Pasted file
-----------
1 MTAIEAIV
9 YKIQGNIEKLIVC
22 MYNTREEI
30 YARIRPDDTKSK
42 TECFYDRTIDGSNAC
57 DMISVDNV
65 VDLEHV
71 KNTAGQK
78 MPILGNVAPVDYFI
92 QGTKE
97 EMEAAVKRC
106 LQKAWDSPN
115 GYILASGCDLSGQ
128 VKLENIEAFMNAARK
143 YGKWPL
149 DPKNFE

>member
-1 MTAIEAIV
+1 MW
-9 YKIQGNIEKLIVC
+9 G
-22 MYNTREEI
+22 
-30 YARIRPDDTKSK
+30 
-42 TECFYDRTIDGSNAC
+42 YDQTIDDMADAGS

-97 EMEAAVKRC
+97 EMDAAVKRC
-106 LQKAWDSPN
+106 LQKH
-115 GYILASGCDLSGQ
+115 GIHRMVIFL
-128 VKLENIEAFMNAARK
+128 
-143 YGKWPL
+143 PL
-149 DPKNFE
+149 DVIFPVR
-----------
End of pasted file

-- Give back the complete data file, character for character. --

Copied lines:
1 MTAIEAIV
9 YKIQGNIEKLIVC
22 MYNTREEI
30 YARIRPDDTKSK
42 TECFYDRTIDGSNAC
57 DMISVDNV
65 VDLEHV
71 KNTAGQK
78 MPILGNVAPVDYFI
92 QGTKE
97 EMEAAVKRC
106 LQKAWDSPN
115 GYILASGCDLSGQ
128 VKLENIEAFMNAARK
143 YGKWPL
149 DPKNFE

>member
-1 MTAIEAIV
+1 MW
-9 YKIQGNIEKLIVC
+9 G
-22 MYNTREEI
+22 
-30 YARIRPDDTKSK
+30 
-42 TECFYDRTIDGSNAC
+42 YDQTIDDMADAGS

-97 EMEAAVKRC
+97 EMDAAVKRC
-106 LQKAWDSPN
+106 LQKH
-115 GYILASGCDLSGQ
+115 GIHRMVIFL
-128 VKLENIEAFMNAARK
+128 
-143 YGKWPL
+143 PL
-149 DPKNFE
+149 DVIFPVR